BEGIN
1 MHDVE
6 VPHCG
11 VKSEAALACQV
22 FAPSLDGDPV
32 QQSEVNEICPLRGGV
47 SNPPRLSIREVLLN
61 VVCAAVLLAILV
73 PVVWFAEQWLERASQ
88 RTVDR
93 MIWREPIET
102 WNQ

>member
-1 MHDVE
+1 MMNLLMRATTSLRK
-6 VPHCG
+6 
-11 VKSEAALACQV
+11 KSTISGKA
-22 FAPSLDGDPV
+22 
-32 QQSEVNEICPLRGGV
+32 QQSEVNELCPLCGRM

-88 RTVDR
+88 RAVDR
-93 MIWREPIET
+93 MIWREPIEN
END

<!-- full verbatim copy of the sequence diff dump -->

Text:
1 MHDVE
6 VPHCG
11 VKSEAALACQV
22 FAPSLDGDPV
32 QQSEVNEICPLRGGV
47 SNPPRLSIREVLLN
61 VVCAAVLLAILV
73 PVVWFAEQWLERASQ
88 RTVDR
93 MIWREPIET
102 WNQ

>member
-1 MHDVE
+1 MMNLLMRATTSLRK
-6 VPHCG
+6 
-11 VKSEAALACQV
+11 KSTISGKA
-22 FAPSLDGDPV
+22 
-32 QQSEVNEICPLRGGV
+32 QQSEVNELCPLCGRM

-88 RTVDR
+88 RAVDR
-93 MIWREPIET
+93 MIWREPIEN